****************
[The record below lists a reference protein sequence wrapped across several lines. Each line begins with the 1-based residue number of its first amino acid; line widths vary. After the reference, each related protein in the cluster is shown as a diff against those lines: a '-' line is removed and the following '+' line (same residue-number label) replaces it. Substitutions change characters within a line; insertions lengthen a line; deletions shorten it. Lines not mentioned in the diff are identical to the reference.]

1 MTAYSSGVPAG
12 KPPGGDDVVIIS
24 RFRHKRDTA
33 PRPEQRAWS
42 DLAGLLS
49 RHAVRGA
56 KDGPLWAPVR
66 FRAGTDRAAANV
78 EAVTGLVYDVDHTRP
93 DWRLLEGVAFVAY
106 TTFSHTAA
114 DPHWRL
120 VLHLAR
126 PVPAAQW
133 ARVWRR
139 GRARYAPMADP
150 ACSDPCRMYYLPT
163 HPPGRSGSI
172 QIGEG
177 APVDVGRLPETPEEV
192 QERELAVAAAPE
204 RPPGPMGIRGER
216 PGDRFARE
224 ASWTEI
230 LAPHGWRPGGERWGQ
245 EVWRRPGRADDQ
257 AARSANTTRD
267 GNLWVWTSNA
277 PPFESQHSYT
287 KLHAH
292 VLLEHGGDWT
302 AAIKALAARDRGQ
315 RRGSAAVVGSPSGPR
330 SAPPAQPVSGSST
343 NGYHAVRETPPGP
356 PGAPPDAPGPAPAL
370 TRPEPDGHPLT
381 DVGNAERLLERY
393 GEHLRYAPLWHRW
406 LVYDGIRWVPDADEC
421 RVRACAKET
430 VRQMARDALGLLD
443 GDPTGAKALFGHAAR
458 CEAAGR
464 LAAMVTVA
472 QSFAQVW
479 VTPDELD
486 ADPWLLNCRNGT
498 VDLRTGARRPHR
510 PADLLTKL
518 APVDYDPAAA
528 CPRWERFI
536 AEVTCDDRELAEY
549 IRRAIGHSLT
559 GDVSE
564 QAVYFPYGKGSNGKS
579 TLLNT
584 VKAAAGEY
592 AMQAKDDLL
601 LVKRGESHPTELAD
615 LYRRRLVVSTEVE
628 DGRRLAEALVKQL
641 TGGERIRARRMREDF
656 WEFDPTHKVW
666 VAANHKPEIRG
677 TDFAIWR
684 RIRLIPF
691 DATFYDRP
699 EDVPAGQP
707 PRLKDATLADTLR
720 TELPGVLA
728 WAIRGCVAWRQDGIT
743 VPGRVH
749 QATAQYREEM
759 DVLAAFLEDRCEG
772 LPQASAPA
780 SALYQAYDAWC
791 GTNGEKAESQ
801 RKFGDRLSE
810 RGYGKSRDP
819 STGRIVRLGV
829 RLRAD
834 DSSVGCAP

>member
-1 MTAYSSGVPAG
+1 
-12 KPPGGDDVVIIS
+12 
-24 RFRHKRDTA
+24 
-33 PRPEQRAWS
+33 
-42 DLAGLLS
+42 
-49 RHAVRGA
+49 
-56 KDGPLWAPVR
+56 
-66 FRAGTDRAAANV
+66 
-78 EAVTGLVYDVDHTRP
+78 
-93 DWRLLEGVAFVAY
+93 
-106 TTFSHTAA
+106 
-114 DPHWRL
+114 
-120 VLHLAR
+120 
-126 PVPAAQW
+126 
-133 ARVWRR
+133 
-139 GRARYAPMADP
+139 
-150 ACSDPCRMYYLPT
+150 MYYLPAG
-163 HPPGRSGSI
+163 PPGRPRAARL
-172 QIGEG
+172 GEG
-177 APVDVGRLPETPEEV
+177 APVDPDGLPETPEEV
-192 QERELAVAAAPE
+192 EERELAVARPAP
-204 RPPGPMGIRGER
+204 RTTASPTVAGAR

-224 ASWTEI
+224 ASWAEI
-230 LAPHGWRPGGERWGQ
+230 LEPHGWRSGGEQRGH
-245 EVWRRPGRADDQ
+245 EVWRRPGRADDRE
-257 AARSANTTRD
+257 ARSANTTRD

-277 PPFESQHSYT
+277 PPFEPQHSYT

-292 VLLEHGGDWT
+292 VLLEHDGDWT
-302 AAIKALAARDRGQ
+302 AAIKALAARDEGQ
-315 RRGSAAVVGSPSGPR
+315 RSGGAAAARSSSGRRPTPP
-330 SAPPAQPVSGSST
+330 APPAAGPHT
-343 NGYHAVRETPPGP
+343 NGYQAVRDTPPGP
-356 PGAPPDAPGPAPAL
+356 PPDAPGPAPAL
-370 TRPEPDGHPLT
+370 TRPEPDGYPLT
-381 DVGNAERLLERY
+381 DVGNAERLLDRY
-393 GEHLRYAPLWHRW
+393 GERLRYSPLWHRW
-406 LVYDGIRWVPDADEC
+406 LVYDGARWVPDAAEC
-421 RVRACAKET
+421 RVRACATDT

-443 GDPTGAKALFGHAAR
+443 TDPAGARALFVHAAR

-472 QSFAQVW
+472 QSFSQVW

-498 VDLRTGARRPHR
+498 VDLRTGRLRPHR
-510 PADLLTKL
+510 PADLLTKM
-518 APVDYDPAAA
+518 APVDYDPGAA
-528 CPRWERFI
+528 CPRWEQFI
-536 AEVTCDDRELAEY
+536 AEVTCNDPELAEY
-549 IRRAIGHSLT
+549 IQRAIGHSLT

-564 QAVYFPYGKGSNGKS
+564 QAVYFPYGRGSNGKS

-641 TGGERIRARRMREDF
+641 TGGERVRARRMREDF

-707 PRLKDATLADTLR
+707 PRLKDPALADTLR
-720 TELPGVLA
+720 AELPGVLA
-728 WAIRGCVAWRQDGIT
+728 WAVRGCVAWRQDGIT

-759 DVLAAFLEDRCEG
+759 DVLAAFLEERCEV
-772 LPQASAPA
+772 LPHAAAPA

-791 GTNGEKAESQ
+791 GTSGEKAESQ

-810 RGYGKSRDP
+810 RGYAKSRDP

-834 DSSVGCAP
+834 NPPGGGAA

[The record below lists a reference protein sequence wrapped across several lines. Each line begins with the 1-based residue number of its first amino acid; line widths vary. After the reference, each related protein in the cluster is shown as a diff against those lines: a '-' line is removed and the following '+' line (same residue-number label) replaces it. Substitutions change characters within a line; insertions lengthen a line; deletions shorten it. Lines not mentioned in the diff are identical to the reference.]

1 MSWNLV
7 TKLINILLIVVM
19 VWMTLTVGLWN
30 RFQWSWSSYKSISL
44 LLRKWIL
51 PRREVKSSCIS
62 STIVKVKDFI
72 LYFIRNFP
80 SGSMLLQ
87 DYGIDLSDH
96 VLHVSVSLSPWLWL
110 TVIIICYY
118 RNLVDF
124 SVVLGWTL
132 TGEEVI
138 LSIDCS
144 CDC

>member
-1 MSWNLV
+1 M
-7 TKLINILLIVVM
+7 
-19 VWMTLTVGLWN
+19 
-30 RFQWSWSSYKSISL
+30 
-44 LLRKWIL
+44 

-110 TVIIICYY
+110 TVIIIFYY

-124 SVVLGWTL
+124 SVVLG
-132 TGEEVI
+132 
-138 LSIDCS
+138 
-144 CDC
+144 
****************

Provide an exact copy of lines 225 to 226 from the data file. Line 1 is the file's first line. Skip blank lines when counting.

-44 LLRKWIL
+44 